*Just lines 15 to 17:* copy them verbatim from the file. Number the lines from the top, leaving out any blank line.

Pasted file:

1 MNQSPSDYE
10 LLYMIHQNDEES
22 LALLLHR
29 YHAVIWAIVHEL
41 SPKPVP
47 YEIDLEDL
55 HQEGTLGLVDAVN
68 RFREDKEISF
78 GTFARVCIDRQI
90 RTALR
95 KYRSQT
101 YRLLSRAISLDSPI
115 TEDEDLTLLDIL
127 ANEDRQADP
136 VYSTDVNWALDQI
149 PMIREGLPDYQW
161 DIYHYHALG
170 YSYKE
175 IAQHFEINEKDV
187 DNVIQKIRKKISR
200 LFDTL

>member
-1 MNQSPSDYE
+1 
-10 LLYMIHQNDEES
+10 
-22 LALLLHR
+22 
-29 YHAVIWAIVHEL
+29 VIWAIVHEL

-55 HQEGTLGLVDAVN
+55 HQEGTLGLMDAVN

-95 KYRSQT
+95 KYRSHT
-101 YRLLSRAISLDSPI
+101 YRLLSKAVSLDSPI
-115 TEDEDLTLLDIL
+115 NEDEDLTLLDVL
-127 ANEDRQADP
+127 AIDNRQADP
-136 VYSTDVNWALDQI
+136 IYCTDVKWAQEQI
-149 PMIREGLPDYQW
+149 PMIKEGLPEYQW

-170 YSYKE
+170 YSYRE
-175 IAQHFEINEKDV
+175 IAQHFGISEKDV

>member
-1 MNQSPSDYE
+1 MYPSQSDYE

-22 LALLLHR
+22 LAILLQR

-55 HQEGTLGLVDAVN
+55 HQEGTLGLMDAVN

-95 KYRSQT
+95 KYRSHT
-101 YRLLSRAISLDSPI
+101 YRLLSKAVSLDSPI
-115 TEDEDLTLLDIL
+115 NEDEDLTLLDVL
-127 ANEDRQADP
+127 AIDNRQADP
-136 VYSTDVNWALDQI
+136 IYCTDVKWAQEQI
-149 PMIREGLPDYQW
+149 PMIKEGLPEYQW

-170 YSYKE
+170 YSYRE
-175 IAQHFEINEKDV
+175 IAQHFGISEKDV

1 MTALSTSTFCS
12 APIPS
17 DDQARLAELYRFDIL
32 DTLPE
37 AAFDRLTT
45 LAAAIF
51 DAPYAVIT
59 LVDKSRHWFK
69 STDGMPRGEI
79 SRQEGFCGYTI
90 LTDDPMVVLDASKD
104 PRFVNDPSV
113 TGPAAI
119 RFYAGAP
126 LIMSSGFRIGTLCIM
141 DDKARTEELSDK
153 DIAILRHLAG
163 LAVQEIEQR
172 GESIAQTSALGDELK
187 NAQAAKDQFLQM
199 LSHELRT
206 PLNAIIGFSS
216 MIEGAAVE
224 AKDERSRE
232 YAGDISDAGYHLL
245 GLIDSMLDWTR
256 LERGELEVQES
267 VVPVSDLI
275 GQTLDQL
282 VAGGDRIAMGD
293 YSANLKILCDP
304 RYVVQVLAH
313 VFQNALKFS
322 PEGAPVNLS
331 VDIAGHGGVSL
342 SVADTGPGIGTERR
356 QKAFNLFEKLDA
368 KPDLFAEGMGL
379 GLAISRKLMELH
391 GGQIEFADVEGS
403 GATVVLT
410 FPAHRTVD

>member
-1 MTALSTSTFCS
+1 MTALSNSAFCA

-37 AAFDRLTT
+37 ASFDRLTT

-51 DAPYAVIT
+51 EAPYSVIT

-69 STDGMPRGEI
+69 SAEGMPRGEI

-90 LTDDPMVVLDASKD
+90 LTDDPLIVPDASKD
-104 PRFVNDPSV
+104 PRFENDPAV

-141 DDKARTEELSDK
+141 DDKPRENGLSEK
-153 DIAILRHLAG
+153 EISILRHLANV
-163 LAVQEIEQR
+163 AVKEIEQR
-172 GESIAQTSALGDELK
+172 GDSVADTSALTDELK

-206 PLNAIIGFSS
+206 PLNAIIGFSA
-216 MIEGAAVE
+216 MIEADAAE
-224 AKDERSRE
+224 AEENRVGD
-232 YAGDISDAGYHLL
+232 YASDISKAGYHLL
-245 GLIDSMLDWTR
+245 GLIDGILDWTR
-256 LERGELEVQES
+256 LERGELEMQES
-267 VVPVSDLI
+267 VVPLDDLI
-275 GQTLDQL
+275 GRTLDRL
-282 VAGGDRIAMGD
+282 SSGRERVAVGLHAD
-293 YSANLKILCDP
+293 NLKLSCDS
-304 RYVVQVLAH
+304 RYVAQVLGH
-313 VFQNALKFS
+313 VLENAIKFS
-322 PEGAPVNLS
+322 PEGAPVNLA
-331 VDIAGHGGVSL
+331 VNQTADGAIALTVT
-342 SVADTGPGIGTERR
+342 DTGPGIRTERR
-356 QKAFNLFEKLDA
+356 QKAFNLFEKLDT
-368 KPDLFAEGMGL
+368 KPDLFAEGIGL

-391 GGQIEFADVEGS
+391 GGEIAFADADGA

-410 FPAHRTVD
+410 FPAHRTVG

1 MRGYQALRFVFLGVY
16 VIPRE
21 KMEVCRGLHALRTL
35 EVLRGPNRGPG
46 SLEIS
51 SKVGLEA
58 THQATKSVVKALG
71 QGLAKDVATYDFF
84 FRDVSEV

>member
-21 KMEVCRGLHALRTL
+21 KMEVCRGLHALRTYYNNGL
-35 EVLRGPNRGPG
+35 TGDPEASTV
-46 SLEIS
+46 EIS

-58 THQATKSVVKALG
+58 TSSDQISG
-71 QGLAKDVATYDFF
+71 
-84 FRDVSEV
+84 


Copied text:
136 VYSTDVNWALDQI
149 PMIREGLPDYQW
161 DIYHYHALG